MCC UN Seminar


‘Nothing beats experience’

Their reasons for going differed, but Bluffton students who traveled to New York City this month for the Mennonite Central Committee (MCC) United Nations Seminar shared a learning experience.

The program’s focus was the Israeli-Palestinian conflict, of which the students got a different view than they often might.

“What stuck out to me was how dire a situation the Palestinian people in the Gaza Strip and the West Bank are in to just get the basics to survive,” said Stacey Freed. The sophomore from Elida, Ohio, who participated in MCC UN to learn more about the conflict, said a Palestinian ambassador’s talk about the conditions, and his perspective, were particularly valuable.

Having the opportunity to hear that perspective was “amazing,” added Olivia DePalma, a junior from Lima, Ohio, who noted that Americans usually hear the Israeli side of the story. “We were able to hear all of the issues coming from the mouth of someone who had to live them,” she said.

Katey Ebaugh, a sophomore from Holtwood, Pa., wanted to attend because of her interest in promoting peace. She said she can do that by refusing to buy products that help Israel to acquire more weapons, and—with her fellow travelers—by sharing the knowledge they gathered at events such as Civic Engagement Day. The best part of the trip, she added, “was being in a room full of people with the same passion to influence the world and strive for peace.”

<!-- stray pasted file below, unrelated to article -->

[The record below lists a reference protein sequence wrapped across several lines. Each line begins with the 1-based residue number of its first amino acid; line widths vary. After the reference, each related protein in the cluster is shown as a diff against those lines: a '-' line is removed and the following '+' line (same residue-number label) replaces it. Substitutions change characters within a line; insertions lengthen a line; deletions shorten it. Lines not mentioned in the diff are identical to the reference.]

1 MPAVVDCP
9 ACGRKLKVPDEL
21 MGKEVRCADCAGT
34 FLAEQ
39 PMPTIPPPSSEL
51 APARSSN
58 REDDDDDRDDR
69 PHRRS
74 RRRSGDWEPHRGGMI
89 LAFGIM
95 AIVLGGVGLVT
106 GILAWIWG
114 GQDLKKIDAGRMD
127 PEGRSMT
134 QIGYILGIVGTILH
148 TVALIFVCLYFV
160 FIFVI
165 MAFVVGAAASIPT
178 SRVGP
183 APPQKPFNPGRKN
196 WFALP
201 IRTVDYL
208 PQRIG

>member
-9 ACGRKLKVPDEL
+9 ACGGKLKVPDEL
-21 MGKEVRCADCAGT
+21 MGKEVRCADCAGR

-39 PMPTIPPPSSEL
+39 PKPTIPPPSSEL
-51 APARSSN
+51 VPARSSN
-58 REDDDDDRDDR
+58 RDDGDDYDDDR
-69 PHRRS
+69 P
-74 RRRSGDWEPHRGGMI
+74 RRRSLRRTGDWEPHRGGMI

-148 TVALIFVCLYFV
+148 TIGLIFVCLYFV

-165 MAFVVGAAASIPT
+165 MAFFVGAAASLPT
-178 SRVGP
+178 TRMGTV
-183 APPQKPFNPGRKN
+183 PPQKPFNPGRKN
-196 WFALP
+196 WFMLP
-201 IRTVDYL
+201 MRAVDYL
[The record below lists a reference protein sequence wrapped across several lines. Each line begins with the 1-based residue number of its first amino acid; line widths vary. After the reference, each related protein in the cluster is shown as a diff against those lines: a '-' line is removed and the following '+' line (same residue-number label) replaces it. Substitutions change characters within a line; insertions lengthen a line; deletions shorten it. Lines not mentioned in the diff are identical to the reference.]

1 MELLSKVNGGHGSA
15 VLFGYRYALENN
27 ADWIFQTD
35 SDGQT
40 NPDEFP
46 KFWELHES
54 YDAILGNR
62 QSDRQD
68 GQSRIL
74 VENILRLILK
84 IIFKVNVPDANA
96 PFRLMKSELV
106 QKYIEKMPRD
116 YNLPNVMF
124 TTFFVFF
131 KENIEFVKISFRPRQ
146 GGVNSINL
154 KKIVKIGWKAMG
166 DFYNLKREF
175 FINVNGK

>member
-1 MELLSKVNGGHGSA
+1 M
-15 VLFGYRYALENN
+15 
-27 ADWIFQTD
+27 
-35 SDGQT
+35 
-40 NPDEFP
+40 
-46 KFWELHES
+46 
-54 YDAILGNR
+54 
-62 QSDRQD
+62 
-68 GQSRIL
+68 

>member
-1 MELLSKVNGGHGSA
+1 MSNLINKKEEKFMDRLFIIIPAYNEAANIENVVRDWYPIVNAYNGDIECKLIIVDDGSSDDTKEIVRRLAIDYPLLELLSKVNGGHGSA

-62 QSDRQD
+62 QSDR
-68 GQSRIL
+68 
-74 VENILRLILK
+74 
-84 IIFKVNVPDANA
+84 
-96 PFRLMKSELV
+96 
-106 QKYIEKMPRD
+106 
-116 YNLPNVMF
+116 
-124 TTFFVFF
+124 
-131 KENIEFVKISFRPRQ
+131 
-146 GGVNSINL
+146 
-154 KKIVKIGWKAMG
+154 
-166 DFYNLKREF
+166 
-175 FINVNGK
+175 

Along with peers from other Mennonite institutions, the Bluffton students heard from speakers who have worked in the Holy Land and connected with others who are there now.

“We were able to Skype with groups in the Gaza Strip and talk about their work and their partnership with MCC,” explained Rebecca Juliana. The senior from Mechanicsburg, Pa., is considering both global social work and volunteering for MCC, and hoped MCC UN would be enlightening. “It was amazing to hear them … insist that they were not interested in money, food or other humanitarian aid, but rather all they wanted from us was to listen.”

“Recognizing that there is right and wrong on both sides is very important, and I was thankful for the opportunity to hear multiple perspectives.”

Ebaugh agreed, saying she felt “so blessed to be a part of Bluffton and be able to go on adventures such as this one. Learning in a classroom is beneficial, but nothing beats experience.”

Kayla Craig, a senior from Tallmadge, Ohio, was also part of the Bluffton group, which was accompanied by Stanley Scott, an adjunct instructor of political science.   



The Knotted Gun Sculpture

Recognizing that there is right and wrong on both sides is very important, and I was thankful for the opportunity to hear multiple perspectives.”